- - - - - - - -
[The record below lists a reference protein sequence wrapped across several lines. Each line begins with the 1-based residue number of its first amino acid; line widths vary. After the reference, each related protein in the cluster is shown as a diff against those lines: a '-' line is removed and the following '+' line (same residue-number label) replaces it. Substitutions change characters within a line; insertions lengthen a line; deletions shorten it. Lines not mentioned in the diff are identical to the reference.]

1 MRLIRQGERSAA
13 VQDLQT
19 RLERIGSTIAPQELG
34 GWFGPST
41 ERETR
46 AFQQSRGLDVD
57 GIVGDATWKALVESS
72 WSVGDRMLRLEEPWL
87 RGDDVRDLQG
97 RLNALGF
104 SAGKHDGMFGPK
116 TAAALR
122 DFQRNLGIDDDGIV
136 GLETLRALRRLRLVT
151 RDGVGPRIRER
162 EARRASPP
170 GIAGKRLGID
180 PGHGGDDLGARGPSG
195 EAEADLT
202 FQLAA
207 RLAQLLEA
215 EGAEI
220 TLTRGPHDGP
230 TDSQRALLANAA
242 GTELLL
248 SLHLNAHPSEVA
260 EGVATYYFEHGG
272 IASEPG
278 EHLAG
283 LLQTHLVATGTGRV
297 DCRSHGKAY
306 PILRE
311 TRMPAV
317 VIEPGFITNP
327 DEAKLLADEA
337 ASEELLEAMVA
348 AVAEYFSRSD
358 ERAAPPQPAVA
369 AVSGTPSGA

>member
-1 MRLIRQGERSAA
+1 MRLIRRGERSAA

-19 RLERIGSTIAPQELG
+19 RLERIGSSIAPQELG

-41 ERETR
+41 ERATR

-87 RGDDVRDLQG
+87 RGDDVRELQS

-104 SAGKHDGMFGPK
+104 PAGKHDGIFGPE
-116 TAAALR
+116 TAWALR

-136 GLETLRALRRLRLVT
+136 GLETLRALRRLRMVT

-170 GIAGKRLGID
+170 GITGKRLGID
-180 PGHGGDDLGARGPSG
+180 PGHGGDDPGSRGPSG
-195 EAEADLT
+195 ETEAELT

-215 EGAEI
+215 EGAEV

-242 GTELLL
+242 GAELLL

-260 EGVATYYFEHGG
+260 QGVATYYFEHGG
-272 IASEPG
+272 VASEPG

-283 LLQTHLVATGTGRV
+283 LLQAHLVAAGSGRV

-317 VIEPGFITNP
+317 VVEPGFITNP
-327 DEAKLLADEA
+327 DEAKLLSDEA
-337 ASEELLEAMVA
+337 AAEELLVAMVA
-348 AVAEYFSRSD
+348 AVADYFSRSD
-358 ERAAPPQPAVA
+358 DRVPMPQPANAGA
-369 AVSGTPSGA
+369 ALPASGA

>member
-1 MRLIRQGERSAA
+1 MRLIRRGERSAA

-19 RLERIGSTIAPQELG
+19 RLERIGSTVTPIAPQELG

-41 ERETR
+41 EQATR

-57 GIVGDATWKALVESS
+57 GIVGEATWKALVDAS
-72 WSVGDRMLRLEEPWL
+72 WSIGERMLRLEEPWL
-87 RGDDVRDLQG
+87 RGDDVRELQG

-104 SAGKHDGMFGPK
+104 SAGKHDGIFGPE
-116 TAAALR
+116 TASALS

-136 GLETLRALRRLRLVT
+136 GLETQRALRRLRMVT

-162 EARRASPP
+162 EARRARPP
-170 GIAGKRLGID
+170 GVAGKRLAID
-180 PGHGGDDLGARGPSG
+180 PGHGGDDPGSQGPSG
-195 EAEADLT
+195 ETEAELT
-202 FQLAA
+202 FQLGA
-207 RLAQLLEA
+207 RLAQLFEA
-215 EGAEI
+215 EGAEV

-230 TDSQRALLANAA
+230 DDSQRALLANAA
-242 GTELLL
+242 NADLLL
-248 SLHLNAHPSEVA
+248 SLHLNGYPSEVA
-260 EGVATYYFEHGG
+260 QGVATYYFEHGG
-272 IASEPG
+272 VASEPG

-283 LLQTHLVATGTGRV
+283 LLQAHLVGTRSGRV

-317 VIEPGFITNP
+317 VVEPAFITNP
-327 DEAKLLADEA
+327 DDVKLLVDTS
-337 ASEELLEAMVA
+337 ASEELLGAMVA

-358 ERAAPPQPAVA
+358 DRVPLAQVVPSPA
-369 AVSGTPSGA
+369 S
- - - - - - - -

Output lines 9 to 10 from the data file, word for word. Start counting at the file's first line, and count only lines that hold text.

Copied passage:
72 WSVGDRMLRLEEPWL
87 RGDDVRDLQG